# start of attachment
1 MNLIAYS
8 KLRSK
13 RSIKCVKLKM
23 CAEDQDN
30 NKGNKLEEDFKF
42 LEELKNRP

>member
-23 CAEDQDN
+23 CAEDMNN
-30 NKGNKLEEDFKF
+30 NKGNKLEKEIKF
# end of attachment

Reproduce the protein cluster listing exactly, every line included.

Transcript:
1 MNLIAYS
8 KLRSK
13 RSIKCVKLKM
23 CAEDQDN
30 NKGNKLEEDFKF
42 LEELKNRP

>member
-23 CAEDQDN
+23 CAEDMNN
-30 NKGNKLEEDFKF
+30 NKGNKLEKEIKF